2. Symposium 1997: Organizers' Report (Nucci, Turiel). The Committee is in the process of contacting plenary speakers. Moving the date of the conference further into June has created problems for some potential speakers who have made prior travel or vacation plans. The Committee is working to recruit speakers for seven plenary sessions and four invited symposia. In order to more quickly assemble a mock-up of the Program, Brynes requested information regarding numbers of slots for plenaries, symposia and so forth, as soon as it becomes available.

      3. Local Arrangements 1997 Report (Greenfield). Greenfields diligent efforts have paid off. We will stay at the Holiday Inn, each with a view of the ocean (and for a reasonable rate). She is currently finalizing the contract, and settling the details of room requirements, catering, easels for posters, and so forth. There will be a free shuttle from the airport and to the beach.

      4. Symposium 1998 (Bearison/Selman). A list of possible speakers on the topic of theory and practice was distributed. There was some discussion about increasing the scope of the topic by expanding into the area of aesthetics, or experience generally defined. Killen suggested inviting speakers from outside developmental psychology who may be engaged already in their own sort of theory-practice dialogues. Noam observed that such speakers could be readily found among the ranks of psychoanalysts. The issue of how knowledge of psychopathology might inform knowledge of normative development, i.e., the importance of comparative analysis, was raised by Cichetti. There was also some interest in inviting speakers from outside the social sciences - art and literary criticism, for example. Speaking for the majority, Bidell praised the potential of the general plan.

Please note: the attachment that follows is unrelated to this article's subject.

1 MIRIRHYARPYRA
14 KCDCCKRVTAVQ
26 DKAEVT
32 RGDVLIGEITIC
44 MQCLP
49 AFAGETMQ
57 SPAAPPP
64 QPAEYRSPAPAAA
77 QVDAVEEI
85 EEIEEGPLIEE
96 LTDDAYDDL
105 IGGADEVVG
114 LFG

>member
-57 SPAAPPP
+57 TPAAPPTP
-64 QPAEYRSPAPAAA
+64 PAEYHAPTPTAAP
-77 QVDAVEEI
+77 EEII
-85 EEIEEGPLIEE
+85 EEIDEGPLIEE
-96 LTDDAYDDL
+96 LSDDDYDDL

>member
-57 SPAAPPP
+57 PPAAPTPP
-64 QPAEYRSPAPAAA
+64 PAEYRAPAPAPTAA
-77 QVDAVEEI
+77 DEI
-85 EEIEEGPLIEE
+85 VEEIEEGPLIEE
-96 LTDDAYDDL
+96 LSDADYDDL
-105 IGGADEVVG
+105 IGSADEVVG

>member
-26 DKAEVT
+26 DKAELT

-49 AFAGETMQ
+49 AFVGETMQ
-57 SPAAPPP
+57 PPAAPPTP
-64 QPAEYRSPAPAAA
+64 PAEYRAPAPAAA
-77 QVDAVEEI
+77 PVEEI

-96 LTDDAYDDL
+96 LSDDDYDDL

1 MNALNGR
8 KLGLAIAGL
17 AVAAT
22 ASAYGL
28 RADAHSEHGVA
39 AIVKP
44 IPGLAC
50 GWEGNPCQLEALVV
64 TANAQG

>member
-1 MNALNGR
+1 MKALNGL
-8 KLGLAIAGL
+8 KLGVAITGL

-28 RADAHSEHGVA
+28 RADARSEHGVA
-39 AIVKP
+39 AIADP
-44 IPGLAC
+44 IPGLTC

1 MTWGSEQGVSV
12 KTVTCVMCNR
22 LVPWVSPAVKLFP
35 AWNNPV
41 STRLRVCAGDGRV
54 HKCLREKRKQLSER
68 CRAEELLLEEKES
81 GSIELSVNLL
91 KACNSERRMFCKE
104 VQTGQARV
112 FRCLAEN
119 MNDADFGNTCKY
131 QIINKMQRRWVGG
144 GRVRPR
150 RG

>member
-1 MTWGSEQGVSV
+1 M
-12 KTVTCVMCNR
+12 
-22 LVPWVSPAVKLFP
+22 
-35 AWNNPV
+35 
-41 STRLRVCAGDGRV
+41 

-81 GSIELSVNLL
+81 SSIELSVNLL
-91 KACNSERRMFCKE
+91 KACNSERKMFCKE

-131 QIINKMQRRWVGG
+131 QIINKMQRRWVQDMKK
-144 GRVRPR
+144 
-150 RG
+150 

1. Folk Theory and Science. Chandler expressed interest in formulating a Symposium proposal built around the topic of folk or commonsense psychologies and their relations to the specialist theories generated by the scientific community. Anyone interested in helping to devise a more coherent proposal by June is encouraged to do so.

    2. Reductionism. Prompted in part by the recent ground swell of work in neuropsychology and connectionism, Brown distributed a proposal on the topic of the role of reductionism in science in general, and the epistemology of psychology in particular, especially as it bears on the concepts of mechanism, explanation, and cause. We are urged to review the proposal, and provide feedback.

    3. Miscellaneous themes or topics.
      • Greenfield - the relation between culture and biology
      • Killen - social interaction and social knowledge
      • Lightfoot - time
      • Cichetti - early experience and developmental plasticity: Insights from developmental neurology, psychology, and psychopathology.
      • Bidell - cognitive development and education

      Noam sounded a cautionary note about symposia themes that may be too esoterically theoretical.


    1. The Winter Executive Committee meeting will be February 22, 1997.